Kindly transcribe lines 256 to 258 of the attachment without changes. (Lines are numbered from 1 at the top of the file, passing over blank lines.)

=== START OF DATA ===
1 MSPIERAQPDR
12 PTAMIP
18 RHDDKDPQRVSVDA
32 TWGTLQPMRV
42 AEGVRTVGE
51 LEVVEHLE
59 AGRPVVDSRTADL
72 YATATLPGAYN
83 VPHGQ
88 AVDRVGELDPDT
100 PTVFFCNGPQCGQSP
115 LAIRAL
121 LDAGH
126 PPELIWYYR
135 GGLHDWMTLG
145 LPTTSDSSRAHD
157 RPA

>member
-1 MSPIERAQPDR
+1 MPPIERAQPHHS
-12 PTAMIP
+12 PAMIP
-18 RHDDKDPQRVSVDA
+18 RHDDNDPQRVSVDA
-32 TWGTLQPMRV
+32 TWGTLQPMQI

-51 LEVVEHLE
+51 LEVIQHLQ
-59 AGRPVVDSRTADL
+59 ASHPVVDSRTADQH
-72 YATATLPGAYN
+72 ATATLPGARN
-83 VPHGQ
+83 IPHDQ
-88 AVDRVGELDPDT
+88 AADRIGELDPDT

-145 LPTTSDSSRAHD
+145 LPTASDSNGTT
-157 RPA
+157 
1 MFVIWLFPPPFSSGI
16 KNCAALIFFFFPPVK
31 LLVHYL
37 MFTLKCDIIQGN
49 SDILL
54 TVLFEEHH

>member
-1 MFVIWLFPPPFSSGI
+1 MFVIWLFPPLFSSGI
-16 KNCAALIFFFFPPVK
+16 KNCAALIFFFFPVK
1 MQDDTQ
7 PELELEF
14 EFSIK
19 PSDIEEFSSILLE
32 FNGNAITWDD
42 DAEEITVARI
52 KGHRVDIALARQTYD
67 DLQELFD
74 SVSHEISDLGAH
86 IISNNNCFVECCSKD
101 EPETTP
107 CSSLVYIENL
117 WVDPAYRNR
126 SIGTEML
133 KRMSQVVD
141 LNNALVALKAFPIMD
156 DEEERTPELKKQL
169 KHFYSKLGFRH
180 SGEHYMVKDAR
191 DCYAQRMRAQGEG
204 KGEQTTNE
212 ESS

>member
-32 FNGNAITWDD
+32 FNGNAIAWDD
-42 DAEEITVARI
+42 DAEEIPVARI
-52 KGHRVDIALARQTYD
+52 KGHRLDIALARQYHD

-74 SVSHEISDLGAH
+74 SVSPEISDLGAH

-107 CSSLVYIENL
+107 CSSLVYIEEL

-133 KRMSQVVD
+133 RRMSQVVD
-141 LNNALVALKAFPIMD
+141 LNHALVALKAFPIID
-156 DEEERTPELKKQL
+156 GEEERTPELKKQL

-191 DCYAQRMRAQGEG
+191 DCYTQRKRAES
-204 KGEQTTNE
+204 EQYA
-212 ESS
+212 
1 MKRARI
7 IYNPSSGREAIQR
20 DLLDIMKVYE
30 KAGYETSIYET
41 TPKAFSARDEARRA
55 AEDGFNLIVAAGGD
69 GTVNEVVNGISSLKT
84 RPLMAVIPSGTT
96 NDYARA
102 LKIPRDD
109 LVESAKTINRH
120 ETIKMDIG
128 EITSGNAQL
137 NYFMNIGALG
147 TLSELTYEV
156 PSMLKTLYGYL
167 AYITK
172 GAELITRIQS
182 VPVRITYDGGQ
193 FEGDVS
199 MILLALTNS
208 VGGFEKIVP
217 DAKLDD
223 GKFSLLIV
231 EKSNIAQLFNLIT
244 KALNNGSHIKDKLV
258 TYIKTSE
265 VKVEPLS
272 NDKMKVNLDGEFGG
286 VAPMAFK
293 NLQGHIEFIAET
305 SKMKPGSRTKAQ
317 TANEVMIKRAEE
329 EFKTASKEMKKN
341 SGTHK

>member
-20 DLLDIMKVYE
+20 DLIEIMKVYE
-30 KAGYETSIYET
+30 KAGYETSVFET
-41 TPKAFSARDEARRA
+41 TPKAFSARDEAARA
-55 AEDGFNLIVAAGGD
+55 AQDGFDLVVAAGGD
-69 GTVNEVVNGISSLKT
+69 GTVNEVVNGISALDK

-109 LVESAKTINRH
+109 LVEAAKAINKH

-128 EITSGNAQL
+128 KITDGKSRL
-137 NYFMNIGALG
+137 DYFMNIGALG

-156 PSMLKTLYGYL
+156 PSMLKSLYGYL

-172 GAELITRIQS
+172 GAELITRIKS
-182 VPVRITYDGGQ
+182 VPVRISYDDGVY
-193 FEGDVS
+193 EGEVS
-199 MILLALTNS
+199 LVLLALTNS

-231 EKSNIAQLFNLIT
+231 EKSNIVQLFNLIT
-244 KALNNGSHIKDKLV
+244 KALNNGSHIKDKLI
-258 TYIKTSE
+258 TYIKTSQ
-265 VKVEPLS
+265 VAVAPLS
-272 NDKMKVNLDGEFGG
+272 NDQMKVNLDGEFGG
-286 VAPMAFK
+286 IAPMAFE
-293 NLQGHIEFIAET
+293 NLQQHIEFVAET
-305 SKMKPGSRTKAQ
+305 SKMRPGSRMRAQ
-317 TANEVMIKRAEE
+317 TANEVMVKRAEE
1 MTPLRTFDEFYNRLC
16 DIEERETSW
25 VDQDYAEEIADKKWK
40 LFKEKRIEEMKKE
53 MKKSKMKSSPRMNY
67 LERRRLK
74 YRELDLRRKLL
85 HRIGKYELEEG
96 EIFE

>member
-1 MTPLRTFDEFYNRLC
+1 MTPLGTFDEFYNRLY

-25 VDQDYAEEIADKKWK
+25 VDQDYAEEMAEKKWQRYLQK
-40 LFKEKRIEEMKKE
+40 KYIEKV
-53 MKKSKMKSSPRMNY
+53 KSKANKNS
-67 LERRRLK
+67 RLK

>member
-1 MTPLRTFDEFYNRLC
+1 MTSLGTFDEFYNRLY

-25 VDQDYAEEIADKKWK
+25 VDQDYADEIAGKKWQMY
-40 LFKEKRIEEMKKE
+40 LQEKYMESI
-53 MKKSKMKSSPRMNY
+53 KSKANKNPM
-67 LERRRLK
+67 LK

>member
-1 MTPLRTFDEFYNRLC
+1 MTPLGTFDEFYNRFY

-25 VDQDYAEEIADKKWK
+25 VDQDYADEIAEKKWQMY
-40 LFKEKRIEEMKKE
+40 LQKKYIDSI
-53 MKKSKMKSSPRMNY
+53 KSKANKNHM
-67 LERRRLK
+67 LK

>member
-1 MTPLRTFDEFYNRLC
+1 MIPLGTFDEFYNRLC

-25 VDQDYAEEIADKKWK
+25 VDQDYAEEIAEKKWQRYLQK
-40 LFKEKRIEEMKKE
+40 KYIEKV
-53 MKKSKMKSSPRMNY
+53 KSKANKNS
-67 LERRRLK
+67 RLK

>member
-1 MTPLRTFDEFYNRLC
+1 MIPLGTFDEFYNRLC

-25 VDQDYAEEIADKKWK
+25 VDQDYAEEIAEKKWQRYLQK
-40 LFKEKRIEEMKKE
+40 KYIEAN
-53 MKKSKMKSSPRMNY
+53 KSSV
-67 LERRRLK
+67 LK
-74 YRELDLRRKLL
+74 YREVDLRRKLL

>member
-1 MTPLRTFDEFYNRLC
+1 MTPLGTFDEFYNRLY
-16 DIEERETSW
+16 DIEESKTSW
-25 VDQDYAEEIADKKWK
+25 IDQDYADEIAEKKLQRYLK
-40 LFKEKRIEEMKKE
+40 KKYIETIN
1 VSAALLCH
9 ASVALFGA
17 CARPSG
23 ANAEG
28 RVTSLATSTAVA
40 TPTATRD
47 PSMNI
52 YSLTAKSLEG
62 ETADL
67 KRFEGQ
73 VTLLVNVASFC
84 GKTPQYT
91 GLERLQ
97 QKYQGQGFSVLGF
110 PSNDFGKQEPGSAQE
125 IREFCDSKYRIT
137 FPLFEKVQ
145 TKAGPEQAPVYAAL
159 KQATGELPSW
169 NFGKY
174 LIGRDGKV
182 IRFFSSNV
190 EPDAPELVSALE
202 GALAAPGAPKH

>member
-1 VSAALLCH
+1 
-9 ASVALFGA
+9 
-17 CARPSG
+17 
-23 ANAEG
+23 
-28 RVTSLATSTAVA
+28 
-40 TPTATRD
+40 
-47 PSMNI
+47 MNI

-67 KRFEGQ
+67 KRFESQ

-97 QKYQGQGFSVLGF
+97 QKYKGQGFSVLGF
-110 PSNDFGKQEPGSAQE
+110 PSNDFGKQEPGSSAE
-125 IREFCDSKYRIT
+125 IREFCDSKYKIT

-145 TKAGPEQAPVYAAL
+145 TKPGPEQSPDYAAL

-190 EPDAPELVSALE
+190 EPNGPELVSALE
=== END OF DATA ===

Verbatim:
28 RVTSLATSTAVA
40 TPTATRD
47 PSMNI